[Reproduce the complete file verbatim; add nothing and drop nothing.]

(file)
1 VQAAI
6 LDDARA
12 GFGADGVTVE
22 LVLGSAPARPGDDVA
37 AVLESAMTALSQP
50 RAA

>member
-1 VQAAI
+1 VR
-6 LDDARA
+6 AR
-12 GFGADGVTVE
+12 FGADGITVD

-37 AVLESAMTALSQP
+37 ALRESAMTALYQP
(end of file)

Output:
1 VQAAI
6 LDDARA
12 GFGADGVTVE
22 LVLGSAPARPGDDVA
37 AVLESAMTALSQP
50 RAA

>member
-1 VQAAI
+1 VR
-6 LDDARA
+6 AR
-12 GFGADGVTVE
+12 FGADGITVD

-37 AVLESAMTALSQP
+37 ALRESAMTALYQP